I wrote it for GPO / Sonar beginners, to get them acquainted with the basics of using the two products together. I use them extensively in my work, and am trying to encourage others to do so as well.
The tutorial is intended for users who have already purchased GPO and Sonar, but if you have not, you can skim it anyways and get a feel for the workflow.
I\'m not sure how to use GPO with Overture, since I don\'t use them together, but Overture \"with\" Sonar? In that you can notate midi data with Overture, export the midi and import it into Sonar for further editing, yes, they can be used \'together.\' But they are two separate programs. They do not work with eachother like GPO works with Sonar (or overture). You basically choose one or the other - notater or sequencer. It is generally understood that sequencers are far superior to notaters. The drawback to the sequencer is that you have to use either the piano roll view for sequencing your midi data, or a built-in notater (that comes with Sonar, Cubase, Logic, etc.) that is really primitive in functionality.
Hope that helps. [img]/ubbthreads/images/graemlins/smile.gif[/img]
Normally you will use GPO Studio with Overture to do notation. Sonar would use GPO as a VST plugin without using GPO Studio for sequencing or fine tuning a MIDI file created in Overture. GPO Studio is a program designed to interface with notation programs. So the main answer is that you won\'t use Sonar, Overture and GPO Studio at the same time.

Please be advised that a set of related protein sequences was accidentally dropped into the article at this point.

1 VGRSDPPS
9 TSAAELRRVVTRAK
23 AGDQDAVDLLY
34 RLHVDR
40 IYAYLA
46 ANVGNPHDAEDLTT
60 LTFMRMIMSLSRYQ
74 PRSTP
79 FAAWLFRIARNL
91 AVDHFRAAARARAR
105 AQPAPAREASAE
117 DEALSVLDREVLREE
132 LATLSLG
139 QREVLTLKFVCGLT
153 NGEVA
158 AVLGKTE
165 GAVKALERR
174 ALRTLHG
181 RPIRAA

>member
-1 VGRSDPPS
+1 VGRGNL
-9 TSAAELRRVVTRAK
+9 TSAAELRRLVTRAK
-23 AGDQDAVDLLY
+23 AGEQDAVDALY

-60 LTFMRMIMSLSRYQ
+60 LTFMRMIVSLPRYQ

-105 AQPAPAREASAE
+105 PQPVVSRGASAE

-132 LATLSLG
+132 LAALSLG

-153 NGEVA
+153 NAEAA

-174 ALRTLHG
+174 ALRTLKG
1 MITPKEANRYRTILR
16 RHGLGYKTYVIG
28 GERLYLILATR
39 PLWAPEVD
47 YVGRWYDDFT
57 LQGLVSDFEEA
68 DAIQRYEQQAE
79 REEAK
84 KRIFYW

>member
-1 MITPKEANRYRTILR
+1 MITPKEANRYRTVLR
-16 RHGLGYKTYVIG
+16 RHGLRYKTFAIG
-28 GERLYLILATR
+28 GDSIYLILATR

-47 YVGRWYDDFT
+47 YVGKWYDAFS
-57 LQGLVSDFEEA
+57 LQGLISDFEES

Interesting commentary. How do most people go about this? I am using GPO within Sonar without a hitch, but I\'m mostly just playing around right now. I\'ve only had GPO for a week. I haven\'t even looked at Overture & GPO studio as an option. Is it a easier than loading several instances of Kontakt in Sonar and plugging (no pun intended) away an an orchestral arrangement? I\'ve been playing keyboards & piano for 35 years, but am not big on notation.
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Is it a easier than loading several instances of Kontakt in Sonar and plugging (no pun intended) away an an orchestral arrangement
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If you are not a notater, stick with Sonar. Writing via the piano roll is easier for people who do not notate - it\'s at least more intuitive. The main thing to be concerned about is which program allows you to write most effectively and efficiently. It\'s no contest to me, I\'m a born n\' raised sequencer [img]/ubbthreads/images/graemlins/smile.gif[/img]
If you scroll to the bottom of the tutorial, one of the last chapters outlines how to develop a proper workflow within Sonar. It encompasses creating templates to load your instruments for you so you can focus more on writing, rather than inserting, importing, reverbing, eq\'ing, panning, and all that other crap that distracts from the writing process [img]/ubbthreads/images/graemlins/smile.gif[/img]
I was wondering if I should include my orchestral template that I created. It\'s somewhere around 65 tracks. It takes about a minute to load, but all the players are appropriately bused, and the tracks are nice and neat.
P.S. I probably should mention at the top of the tutorial that it includes a section on workflow at the bottom. *shrug